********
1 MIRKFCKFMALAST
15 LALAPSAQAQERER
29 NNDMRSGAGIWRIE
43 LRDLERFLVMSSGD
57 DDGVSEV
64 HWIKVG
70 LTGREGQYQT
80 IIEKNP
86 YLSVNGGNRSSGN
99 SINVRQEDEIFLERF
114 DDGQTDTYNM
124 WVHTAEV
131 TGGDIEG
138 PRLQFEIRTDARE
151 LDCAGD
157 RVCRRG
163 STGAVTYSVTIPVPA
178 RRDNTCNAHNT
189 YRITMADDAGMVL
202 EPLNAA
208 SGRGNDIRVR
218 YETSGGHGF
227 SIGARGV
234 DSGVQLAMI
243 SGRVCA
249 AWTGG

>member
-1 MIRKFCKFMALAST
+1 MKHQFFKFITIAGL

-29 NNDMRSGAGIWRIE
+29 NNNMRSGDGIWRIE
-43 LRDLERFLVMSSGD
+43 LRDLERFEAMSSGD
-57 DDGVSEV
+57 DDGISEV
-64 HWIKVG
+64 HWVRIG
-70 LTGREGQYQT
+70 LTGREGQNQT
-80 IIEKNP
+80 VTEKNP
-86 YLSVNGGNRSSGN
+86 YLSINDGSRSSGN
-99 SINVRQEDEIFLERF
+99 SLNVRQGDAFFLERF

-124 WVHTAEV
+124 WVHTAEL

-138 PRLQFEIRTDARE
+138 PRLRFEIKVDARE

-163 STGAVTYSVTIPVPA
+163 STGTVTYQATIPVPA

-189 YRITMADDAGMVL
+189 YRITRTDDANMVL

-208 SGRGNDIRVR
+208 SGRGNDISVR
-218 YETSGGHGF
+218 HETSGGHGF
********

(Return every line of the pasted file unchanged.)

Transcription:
1 MIRKFCKFMALAST
15 LALAPSAQAQERER
29 NNDMRSGAGIWRIE
43 LRDLERFLVMSSGD
57 DDGVSEV
64 HWIKVG
70 LTGREGQYQT
80 IIEKNP
86 YLSVNGGNRSSGN
99 SINVRQEDEIFLERF
114 DDGQTDTYNM
124 WVHTAEV
131 TGGDIEG
138 PRLQFEIRTDARE
151 LDCAGD
157 RVCRRG
163 STGAVTYSVTIPVPA
178 RRDNTCNAHNT
189 YRITMADDAGMVL
202 EPLNAA
208 SGRGNDIRVR
218 YETSGGHGF
227 SIGARGV
234 DSGVQLAMI
243 SGRVCA
249 AWTGG

>member
-1 MIRKFCKFMALAST
+1 MKHQFFKFITIAGL

-29 NNDMRSGAGIWRIE
+29 NNNMRSGDGIWRIE
-43 LRDLERFLVMSSGD
+43 LRDLERFEAMSSGD
-57 DDGVSEV
+57 DDGISEV
-64 HWIKVG
+64 HWVRIG
-70 LTGREGQYQT
+70 LTGREGQNQT
-80 IIEKNP
+80 VTEKNP
-86 YLSVNGGNRSSGN
+86 YLSINDGSRSSGN
-99 SINVRQEDEIFLERF
+99 SLNVRQGDAFFLERF

-124 WVHTAEV
+124 WVHTAEL

-138 PRLQFEIRTDARE
+138 PRLRFEIKVDARE

-163 STGAVTYSVTIPVPA
+163 STGTVTYQATIPVPA

-189 YRITMADDAGMVL
+189 YRITRTDDANMVL

-208 SGRGNDIRVR
+208 SGRGNDISVR
-218 YETSGGHGF
+218 HETSGGHGF